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From Cold War to bosom friends; how Kenya became China’s ally allies

Kenya’s President Uhuru Kenyatta (right) and Chinese President Xi Jinping (left) inspect Chinese honour guards during a welcoming ceremony outside the Great Hall of the People in Beijing on August 19, 2013. AFP
Kenya’s President Uhuru Kenyatta (right) and Chinese President Xi Jinping (left) inspect Chinese honour guards during a welcoming ceremony outside the Great Hall of the People in Beijing on August 19, 2013. AFP 

When it comes to building and sustaining diplomatic relations, Kenya and China’s engagement over the past 50 years can only be described as a complete metamorphosis.

After Kenya’s independence in 1963, infighting among the Kenyan elite pushed the relations to a low point which an economist Prof Michael Chege said were headed for ‘cold storage’.

This was the peak of Cold War era and Kenya, under the late President Jomo Kenyatta was leaning more towards the West but some government officials led by his Vice President the late Jaramogi Odinga had their hearts in the East.

The ideological civil war led to the freezing of a number of projects such as a textile mill that Kenya had negotiated with China in the early years of its independence.

However, former President Mwai Kibaki started warming to the Chinese with his successor Uhuru Kenyatta following suit, not only determined to bury that ugly past but also to realign East Africa’s largest economy to the world’s second largest economy.

It is a complete paradox of history that President Uhuru Kenyatta, a son of the founding president who vehemently opposed to the Eastern model of development should want to align Kenya more with the China.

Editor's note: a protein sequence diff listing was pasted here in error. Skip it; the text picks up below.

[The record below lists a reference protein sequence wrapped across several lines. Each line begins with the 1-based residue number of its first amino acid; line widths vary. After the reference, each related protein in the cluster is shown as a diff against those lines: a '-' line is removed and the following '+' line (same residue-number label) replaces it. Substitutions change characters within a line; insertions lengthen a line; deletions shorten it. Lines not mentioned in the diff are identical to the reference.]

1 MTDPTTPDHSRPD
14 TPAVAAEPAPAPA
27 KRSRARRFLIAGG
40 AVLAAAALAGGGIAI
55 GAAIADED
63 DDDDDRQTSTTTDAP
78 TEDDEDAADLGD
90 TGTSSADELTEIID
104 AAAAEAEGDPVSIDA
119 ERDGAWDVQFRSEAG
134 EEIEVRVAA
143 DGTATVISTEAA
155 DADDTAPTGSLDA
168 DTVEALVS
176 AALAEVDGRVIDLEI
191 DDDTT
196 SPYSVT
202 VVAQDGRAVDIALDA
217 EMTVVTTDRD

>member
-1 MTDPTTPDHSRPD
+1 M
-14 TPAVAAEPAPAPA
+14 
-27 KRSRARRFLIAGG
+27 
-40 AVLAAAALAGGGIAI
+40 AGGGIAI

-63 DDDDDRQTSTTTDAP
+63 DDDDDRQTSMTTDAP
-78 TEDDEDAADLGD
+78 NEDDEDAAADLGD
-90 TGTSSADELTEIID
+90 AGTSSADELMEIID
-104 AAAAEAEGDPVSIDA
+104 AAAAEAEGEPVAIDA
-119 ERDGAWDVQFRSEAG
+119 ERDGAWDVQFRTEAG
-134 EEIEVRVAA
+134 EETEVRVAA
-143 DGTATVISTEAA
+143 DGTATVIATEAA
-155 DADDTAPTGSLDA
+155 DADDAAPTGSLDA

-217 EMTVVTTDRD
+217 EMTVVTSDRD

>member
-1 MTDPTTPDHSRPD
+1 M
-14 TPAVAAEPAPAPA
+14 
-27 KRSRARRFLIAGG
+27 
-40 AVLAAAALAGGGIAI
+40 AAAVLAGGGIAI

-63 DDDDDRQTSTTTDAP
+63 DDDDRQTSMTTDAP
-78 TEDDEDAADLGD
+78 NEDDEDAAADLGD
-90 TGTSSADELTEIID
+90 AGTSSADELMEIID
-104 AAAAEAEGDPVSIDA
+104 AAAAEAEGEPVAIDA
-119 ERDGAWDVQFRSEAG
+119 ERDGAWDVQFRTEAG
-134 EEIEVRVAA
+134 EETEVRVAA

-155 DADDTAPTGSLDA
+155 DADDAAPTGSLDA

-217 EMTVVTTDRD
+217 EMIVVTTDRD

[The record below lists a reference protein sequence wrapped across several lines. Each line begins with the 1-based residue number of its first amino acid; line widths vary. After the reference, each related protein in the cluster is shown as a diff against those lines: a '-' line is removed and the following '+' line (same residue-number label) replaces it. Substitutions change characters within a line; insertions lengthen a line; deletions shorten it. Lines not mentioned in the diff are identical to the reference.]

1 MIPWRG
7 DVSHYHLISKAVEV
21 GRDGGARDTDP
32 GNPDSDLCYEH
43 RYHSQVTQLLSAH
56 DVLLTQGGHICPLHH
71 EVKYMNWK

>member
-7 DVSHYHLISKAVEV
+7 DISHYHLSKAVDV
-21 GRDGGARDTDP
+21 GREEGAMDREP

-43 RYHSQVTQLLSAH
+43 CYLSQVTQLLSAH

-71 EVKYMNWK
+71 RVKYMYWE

Hague

Mr Kenyatta, who is facing charges of crimes against humanity at the Hague-based International Criminal Court, during the electioneering period, signalled that his administration would lean more towards the East for diplomatic and financial relations.

The Chinese delegation— led by Zhang Baowen, vice chairman of the standing committee of National People’s Congress— was conspicuous at Mr Kenyatta’s inauguration as president in April 2013 making the very first statement in the new administration’s diplomatic trajectory.

The West’s representation at the event was conspicuous with few number of delegates and their relegations to the back seats.

Today, Kenya hosts one of the biggest Chinese diplomatic missions in Africa that boast of one of the largest numbers of employees on the continent (outside South Africa).
Equally telling of the deepening commercial relations is the China Trade Centre in Nairobi that is touted as the biggest in East and Central Africa.

While parliamentary records show that Kenya’s second president, Daniel arap Moi was one of the voices most critical of China in Kenya’s parliament in the 1960s, things would drastically change when he took over power in 1978.

Mr Moi visited China in 1980 and came back full of praise for the oriental nation having met no less than the Chinese leader credited with China’s socio-economic reforms, Deng Xiaoping.

Three years later, premier Zhao Ziyang reciprocated with a call on Mr Moi opening up a flurry of diplomatic exchanges. Mr Moi would visit again in 1988 and 1994.

The most outstanding project to come out of Mr Moi’s first visit was the Sh930 million (about $52 million) interest-free loan that went into the construction of Moi International Sports Centre, Kasarani, the venue for the 1987 All Africa games. The facility has recently been refurbished through Chinese financing.

The list of major infrastructure constructed with Chinese financing in Kenya includes the Moi Teaching and Referral Hospital and a number of roads in Western Kenya. Egerton University also benefited through the supply of technical equipment.

Unknown to many followers of the Kenya-China relations, Kenya has not been a pure recipient of Chinese assistance but has also offered ‘technical aid’ to the dragon empire in the form of training.

A number of China’s tourism industry officials have trained at Kenya’s premier hospitality services training institution— the Utalii College and a number of agriculture experts spent time studying the country’s tea sector.